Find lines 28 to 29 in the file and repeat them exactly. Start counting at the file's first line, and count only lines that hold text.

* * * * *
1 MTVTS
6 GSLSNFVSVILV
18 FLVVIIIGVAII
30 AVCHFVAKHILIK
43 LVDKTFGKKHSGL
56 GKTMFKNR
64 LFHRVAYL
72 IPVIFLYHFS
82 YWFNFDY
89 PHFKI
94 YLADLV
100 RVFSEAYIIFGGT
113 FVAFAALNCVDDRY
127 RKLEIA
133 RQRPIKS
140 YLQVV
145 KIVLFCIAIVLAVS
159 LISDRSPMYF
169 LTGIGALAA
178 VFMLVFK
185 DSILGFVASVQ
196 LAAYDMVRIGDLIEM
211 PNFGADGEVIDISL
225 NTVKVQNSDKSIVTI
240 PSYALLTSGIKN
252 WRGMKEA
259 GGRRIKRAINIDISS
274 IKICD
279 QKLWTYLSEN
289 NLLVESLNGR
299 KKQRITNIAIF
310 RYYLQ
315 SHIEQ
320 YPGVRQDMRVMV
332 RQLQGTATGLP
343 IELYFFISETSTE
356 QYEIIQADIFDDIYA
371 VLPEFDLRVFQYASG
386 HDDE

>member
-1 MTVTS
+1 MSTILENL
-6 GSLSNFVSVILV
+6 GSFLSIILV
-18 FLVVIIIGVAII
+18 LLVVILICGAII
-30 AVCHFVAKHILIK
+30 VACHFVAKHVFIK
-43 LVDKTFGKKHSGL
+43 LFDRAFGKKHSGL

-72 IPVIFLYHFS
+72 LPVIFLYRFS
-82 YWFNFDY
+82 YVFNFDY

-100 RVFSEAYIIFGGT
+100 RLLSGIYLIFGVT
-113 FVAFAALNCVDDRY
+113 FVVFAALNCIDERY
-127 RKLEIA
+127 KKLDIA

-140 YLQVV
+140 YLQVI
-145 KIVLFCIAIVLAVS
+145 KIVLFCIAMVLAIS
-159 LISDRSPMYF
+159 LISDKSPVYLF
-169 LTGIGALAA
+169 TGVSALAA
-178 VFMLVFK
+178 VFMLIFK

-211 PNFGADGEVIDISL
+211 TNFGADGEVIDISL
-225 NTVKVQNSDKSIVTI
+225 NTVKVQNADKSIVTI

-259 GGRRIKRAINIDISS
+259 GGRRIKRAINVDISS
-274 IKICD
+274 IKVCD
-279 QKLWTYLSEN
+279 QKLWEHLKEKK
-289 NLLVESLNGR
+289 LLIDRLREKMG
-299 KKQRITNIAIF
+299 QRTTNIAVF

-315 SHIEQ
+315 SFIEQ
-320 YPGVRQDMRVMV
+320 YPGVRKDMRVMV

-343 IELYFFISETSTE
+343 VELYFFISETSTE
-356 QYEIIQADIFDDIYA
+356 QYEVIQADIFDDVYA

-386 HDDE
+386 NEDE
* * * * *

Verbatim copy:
274 IKICD
279 QKLWTYLSEN